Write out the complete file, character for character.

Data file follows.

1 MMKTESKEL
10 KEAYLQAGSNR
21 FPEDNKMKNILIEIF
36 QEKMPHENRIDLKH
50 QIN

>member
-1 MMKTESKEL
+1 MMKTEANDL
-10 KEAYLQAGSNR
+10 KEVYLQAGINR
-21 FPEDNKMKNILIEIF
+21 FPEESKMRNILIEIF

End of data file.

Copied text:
1 MMKTESKEL
10 KEAYLQAGSNR
21 FPEDNKMKNILIEIF
36 QEKMPHENRIDLKH
50 QIN

>member
-1 MMKTESKEL
+1 MMKTEANDL
-10 KEAYLQAGSNR
+10 KEVYLQAGINR
-21 FPEDNKMKNILIEIF
+21 FPEESKMRNILIEIF